Tuesday, October 04, 2011
Of love and kidneys
With a pretty impressive track record of "Crash & Burn" in the relationship department, I thought I would have a better idea of what that elusive thing called Love is. My past naivety had me thinking that every heart break I suffered earned me imaginary stripes in the quest of understanding love.
The teens years were days of infatuation where the dreamy concept of "forever" smoked up a heady fog that tricked me into thinking puppy love was meant to last. Then, with the demise of the teenage dreams and many Kleenex tissue boxes later, the early 20s was a quest of finding "The One" where the first major break up with "Who You Thought Was The One" possibly gave you your first emotional trauma in life. You realized there are not just ONE but there are many possible ONES. Then, mid 20s was a period of trial-and-error where you find out what you like and what you don't. By early 30s, you've possibly matured into knowing what you want and have hopefully found it.
The Hollywood-movie type of intense crazy passionate love might make your heart skip a beat thinking you've found LOVE, but what builds up quickly and madly sometimes and quite often fades off just as quickly. Embarrassing was recalling the many times where I thought "This is IT!", just to have them ended in shambles. The many divorced friends around bear testimony to this and the movie "Closer" has an excellent quote that aptly describes the whole falling in and out of intense love relationships. In it, Jude Law's character says "If you believe in love at first time, you never stop looking." When the intensity is gone, you'll go find someone else to be intense with. This much I know and this much I can attest to.
Slow and steady seems to win the race corny as it sounds. Go for the turtle, not the rabbit. As an ex junkie for that heady rush of new love's excitement, I've come to a point where I appreciate the comfort of the slow and steady approach. Level-headed good. Melodrama bad. Simple logic. And just as I think I'm all zen and grown-up with my outlook on love , a casual dinner conversation with my friend last night made me realize, perhaps, I knew nothing after all.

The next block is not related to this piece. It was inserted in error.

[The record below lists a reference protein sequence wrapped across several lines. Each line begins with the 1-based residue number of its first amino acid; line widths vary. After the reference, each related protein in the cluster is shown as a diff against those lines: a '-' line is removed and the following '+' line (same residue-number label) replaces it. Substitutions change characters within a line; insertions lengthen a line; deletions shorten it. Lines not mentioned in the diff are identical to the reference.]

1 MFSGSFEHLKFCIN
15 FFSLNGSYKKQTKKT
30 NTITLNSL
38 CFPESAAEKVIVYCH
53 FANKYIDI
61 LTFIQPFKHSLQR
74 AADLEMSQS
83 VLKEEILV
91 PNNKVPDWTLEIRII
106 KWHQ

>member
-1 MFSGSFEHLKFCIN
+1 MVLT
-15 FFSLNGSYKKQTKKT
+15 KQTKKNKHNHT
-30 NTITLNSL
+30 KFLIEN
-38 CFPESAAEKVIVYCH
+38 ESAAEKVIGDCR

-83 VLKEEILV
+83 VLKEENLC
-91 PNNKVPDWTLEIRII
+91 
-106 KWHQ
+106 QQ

When asked when she first realized her love for her boyfriend of over 10 years and now husband-to-be, my friend,T, the impending bride, said it was only after three years or so that she knew she truly loves him. Six month to a year was the answer I was expecting and my surprised look prompted her to elaborate:
"Come on, the first 2 years don't count because you're new together and it's honeymoon. I love him earlier then but it wasn't the type where I would give him one of my kidneys to save his life kind of love. When it hit the three-year mark, I love him enough to know I would want to spend the rest of my life with him. It wasn't crazy Hollywood type, it was very comfortable and deep."
And she meant the kidney part. What I thought was a figure of speech description was indeed what she meant. She would give him one of her kidneys to save him. Now THAT is love. The irony was that among our group of friends, T was often made fun of for being seemingly cold, boring and too pragmatic that we were forever giving her useless tips from magazines like sexy lingerie to spice up her love life. As she was slowly but surely building her love with her fiance, the rest of us were going through break ups after break ups.
I need to revisit what I think love is now, considering the fact that I wouldn't give a kidney to save the ex whom I considered to be most in love with even at the peak of the lovey dovey epic.
Would you give a kidney to your partner/spouse/lover/boyfriend/girlfriend when push comes to shove?
I think I need to call my parents tonight to ask them their views on this. After all, they have been married for 33 years, lived through what seems like the non-Hollywood movie kind of love but are still very much happy together till these days, "Turtle Couple" style.